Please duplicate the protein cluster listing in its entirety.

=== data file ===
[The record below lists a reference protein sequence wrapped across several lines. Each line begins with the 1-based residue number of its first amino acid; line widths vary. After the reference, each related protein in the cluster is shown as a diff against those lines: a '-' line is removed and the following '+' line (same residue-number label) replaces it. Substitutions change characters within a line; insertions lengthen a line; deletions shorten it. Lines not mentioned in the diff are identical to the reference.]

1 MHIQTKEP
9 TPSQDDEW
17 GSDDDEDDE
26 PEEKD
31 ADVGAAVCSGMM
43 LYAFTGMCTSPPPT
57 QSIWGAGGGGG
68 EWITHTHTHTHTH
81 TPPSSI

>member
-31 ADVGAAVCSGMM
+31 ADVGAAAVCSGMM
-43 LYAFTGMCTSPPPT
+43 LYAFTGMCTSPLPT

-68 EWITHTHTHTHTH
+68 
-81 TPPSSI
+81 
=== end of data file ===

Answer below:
[The record below lists a reference protein sequence wrapped across several lines. Each line begins with the 1-based residue number of its first amino acid; line widths vary. After the reference, each related protein in the cluster is shown as a diff against those lines: a '-' line is removed and the following '+' line (same residue-number label) replaces it. Substitutions change characters within a line; insertions lengthen a line; deletions shorten it. Lines not mentioned in the diff are identical to the reference.]

1 MHIQTKEP
9 TPSQDDEW
17 GSDDDEDDE
26 PEEKD
31 ADVGAAVCSGMM
43 LYAFTGMCTSPPPT
57 QSIWGAGGGGG
68 EWITHTHTHTHTH
81 TPPSSI

>member
-31 ADVGAAVCSGMM
+31 ADVGAAAVCSGMM
-43 LYAFTGMCTSPPPT
+43 LYAFTGMCTSPLPT

-68 EWITHTHTHTHTH
+68 
-81 TPPSSI
+81 